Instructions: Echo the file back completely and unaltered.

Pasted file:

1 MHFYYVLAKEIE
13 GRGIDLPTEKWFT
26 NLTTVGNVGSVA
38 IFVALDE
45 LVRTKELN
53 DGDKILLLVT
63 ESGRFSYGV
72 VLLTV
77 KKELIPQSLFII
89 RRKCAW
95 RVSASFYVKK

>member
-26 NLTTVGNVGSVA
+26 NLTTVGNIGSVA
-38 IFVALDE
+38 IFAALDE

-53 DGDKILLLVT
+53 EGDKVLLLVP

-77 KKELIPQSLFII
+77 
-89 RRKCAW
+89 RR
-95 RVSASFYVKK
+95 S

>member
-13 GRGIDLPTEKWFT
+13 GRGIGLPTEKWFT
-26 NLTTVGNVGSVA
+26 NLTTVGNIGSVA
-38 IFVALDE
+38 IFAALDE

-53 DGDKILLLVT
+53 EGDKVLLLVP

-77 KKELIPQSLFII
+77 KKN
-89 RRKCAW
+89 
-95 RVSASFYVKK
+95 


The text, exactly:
1 MHFYYVLAKEIE
13 GRGIDLPTEKWFT
26 NLTTVGNVGSVA
38 IFVALDE
45 LVRTKELN
53 DGDKILLLVT
63 ESGRFSYGV
72 VLLTV
77 KKELIPQSLFII
89 RRKCAW
95 RVSASFYVKK

>member
-26 NLTTVGNVGSVA
+26 NLTTVGNIGSVA
-38 IFVALDE
+38 IFAALDE

-53 DGDKILLLVT
+53 EGDKVLLLVP

-77 KKELIPQSLFII
+77 
-89 RRKCAW
+89 RR
-95 RVSASFYVKK
+95 S

>member
-13 GRGIDLPTEKWFT
+13 GRGIGLPTEKWFT
-26 NLTTVGNVGSVA
+26 NLTTVGNIGSVA
-38 IFVALDE
+38 IFAALDE

-53 DGDKILLLVT
+53 EGDKVLLLVP

-77 KKELIPQSLFII
+77 KKN
-89 RRKCAW
+89 
-95 RVSASFYVKK
+95 